CA Governor Vetoes Legislation Restricting Access to Supplements

Explaining his reasons for the veto, Gov. Newsom noted, "dietary supplements for weight loss are not considered drugs"

dietary supplements weight loss

Sacramento, CA—California Governor Gavin Newsom has vetoed Assembly Bill 1341. As WholeFoods Magazine has reported, California bill AB-1341: Dietary supplements for weight loss and over-the-counter diet pills called for restricting access to dietary supplements.

Newsom explained in his veto letter that the bill would prohibit retail establishments from selling, transferring, or providing, dietary supplements for weight loss or over-the-counter diet pills to anyone under 18 years of age without a prescription, or valid ID prior to purchasing. AB-1341 also would require the California Department of Public Health (CDPH) to establish a list of dietary supplements that would be subject to such restrictions.

Outlining his reasons for vetoing the bill, Newsom said: “I commend the work of the author as this bill raises an important public health issue related to the safety of diet or weight loss pills that can result in injury. However, dietary supplements for weight loss are not considered drugs and, therefore, this measure would require CDPH to evaluate every individual weight loss and dietary supplement product for safety, which is beyond the scope of the department’s capabilities.”

As future steps, Newsom:

  • Called for CDPH to form a workgroup including academic and medical experts to develop public policy recommendations on the best way to educate the public health on the topic of supplements for weight loss.
  • Noted that CDPH “is prepared to work with the legislature next session to address sales age limits and other potential legislative actions to address the responsible sale of dietary supplements for weight loss and over-the-counter diet pills that do not require the state to undertake lengthy and costly pharmacologica l studies on the many supplements on the market today.”

Industry Responds to News of the Veto

The Natural Products Association (NPA), which has been working to fight the bill and led a grassroots campaign to mobilize industry members, said the veto was “a big win for American consumers, free enterprise, and thousands of small and  large businesses in California.” NPA pointed to the larger impact the bill would have had, explaining that it would have “required brick and mortar retailers to post warning signs at purchase counters saying that dietary supplements are known to cause serious adverse events, including stroke, organ failure, and even death despite no scientific evidence supporting the claim. The bill had no such similar warning requirements for online sales.”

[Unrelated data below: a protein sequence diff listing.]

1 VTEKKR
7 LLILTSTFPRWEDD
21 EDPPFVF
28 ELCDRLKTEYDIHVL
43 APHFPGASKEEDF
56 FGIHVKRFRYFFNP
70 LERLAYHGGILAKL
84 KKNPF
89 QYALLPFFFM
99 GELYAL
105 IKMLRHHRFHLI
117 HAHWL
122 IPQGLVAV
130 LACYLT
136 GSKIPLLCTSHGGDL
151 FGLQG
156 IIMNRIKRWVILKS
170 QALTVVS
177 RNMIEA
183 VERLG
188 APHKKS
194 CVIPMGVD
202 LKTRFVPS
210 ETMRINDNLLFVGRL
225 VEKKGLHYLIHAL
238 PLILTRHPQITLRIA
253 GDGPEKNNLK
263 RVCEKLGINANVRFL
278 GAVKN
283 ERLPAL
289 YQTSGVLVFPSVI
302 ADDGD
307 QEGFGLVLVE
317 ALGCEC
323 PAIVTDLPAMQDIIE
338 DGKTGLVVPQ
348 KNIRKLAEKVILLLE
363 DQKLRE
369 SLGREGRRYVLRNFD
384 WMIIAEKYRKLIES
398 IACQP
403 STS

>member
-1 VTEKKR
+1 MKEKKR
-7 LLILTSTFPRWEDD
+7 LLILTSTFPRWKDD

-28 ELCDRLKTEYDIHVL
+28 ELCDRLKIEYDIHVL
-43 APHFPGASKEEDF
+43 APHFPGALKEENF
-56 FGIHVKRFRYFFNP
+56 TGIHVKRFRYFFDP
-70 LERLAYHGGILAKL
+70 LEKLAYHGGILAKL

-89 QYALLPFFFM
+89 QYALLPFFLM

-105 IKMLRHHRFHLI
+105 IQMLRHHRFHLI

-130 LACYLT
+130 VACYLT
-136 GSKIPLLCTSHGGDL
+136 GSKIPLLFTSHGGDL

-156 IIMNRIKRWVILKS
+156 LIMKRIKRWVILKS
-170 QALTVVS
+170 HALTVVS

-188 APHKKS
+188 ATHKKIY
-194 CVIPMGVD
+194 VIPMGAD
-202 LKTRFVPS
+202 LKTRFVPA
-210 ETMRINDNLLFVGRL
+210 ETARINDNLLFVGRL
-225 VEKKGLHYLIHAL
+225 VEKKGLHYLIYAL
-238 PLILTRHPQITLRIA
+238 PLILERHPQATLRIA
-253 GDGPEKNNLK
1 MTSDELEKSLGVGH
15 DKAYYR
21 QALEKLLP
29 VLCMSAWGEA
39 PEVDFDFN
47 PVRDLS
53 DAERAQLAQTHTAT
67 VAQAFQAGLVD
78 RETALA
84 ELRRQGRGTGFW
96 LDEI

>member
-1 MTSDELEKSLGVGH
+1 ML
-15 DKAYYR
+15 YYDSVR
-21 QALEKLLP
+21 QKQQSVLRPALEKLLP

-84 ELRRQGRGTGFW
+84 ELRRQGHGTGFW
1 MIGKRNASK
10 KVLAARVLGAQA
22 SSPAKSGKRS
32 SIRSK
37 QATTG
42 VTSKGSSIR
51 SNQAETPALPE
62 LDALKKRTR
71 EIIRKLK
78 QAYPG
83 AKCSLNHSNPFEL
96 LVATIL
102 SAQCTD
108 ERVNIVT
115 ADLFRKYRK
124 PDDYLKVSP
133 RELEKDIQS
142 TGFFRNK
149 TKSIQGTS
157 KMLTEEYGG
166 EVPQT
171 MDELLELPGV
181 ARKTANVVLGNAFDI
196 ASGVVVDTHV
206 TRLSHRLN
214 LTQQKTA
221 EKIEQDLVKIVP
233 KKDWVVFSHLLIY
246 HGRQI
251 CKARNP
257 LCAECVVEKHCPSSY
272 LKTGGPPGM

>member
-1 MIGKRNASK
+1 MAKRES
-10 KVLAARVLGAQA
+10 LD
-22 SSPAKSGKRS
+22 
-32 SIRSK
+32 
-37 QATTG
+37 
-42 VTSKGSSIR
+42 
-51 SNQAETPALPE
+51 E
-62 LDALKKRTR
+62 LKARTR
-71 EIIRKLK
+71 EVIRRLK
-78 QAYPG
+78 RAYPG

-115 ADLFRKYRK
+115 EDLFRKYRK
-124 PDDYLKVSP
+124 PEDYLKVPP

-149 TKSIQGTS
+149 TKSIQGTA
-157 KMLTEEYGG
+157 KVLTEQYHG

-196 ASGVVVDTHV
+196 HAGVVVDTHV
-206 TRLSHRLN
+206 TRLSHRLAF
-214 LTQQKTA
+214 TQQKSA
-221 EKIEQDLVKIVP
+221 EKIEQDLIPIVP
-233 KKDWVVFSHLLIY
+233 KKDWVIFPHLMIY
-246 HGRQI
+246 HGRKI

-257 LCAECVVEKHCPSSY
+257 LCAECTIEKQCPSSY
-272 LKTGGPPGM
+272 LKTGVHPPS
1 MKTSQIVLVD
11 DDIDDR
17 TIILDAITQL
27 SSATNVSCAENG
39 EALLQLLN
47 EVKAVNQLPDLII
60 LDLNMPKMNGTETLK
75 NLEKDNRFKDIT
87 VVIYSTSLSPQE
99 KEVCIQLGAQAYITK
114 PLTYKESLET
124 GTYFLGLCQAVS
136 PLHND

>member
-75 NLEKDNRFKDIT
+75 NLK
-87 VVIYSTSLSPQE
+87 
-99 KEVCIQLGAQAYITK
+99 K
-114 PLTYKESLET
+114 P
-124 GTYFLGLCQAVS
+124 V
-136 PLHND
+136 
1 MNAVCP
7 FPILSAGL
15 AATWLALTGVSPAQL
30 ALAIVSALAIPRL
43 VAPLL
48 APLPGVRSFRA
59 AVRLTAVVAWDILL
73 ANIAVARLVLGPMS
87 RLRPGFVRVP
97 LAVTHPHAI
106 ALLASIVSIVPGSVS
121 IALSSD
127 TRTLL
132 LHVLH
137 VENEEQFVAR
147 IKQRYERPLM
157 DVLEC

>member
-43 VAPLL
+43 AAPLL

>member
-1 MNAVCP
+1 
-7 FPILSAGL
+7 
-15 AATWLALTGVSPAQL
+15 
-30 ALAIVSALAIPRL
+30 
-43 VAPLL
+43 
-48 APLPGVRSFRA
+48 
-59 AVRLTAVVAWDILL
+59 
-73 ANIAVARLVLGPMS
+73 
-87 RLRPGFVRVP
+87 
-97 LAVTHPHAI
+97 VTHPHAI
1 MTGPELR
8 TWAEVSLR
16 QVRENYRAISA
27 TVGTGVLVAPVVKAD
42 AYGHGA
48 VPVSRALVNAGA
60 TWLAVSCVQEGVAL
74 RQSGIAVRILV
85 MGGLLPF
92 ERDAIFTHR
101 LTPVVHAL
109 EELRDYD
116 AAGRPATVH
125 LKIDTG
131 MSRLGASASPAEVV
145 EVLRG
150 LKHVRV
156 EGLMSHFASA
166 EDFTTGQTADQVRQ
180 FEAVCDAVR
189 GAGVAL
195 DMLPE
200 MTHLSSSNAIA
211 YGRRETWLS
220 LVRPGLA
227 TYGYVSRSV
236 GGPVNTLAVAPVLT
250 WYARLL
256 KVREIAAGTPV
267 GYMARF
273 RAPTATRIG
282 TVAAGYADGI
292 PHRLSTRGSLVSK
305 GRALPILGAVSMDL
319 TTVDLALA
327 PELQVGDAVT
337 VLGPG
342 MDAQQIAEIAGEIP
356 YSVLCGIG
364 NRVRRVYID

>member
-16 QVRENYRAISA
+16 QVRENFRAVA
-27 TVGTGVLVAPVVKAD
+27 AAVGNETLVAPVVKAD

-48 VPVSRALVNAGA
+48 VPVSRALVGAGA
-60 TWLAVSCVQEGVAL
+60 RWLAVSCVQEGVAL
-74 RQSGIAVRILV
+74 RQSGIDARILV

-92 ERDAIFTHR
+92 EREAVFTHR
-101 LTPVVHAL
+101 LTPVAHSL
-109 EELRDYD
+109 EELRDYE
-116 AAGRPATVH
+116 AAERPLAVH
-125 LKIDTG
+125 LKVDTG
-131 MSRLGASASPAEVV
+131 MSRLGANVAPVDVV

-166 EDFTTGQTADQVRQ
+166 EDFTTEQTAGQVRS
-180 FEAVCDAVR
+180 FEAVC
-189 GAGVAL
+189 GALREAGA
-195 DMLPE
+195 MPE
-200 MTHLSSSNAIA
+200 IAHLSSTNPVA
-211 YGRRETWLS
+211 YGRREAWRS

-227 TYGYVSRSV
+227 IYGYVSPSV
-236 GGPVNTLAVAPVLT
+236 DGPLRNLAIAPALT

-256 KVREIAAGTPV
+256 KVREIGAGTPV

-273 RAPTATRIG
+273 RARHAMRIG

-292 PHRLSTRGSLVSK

NPA took several actions to fight AB-1314

Actions from NPA include: 

“This is a decisive victory for California consumers, the natural products industry and science,” said Daniel Fabricant, Ph.D., NPA President and CEO. “Supporters of this bill like STRIPED used a range of completely false claims and zero science to jam this  through with no evidence, but to his credit Governor Newsom and his team looked at the facts and  made the right call. NPA members had a big hand in persuading him by sending thousands of messages that made their opposition clear. While we are extremely grateful Governor Newsom listened to the science, the fact remains other states need to now take now notice and ensure these draconian policies never again see  the light of day. NPA is still currently battling to ensure similar proposals in New Jersey, New York, Massachusetts, Missouri, and Rhode Island do not become law.”

AHPA & CRN engaged with bill’s sponsor

Also sharing news of the veto, the American Herbal Products Association (AHPA) reported that, over the last two years, they trade group “has worked closely and directly with Assemblymember Cristina Garcia, the bill’s sponsor, to present the interests of consumers and the responsible sports nutrition industry.”

The Council for Responsible Nutrition (CRN) said that while CRN opposed the initial version of AB-1341, the group “engaged with Assemblymember Garcia to reach an amended version that required CDPH to evaluate products individually, rather than imposing a categorical restriction on dietary supplements.” CRN noted that the amended version of the bill “removed liability from retail clerks and eliminated the restricted access to affected products as originally included in the legislation.” When the bill passed the Senate with those changes, CRN removed its opposition and took a neutral position.

Julia Gustafson, CRN Vice President, Government Relations, said, “CRN had multiple conversations and a good working relationship with bill author Assemblymember Cristina Garcia and her staff. We appreciate her willingness to include practical measures in the final version of her legislation that limited its scope and removed behind-the-counter restrictions…We expect this bill or similar proposals to be reconsidered during the next legislative session. CRN stands ready to work with the lawmakers to ensure this legislation is reintroduced in a way that responsibly balances consumer safety with public access to dietary supplements.”

NPA spotlights power of grassroots efforts

Regarding the grassroots campaign designed to counter AB-1314 (in addition to opposing  similar proposals in New York, New Jersey, Massachusetts, Missouri, and Rhode Island), NPA’s Dr. Fabricant said, “This is a prime example of what a strong grassroots network can do for the industry. NPA’s grassroots network sent over ten thousand emails and phone calls to Governor Newsom and the legislature urging their opposition to AB-1341.”

Related: COSMOS-Mind Study Shows Promise for Multivitamins in Cognition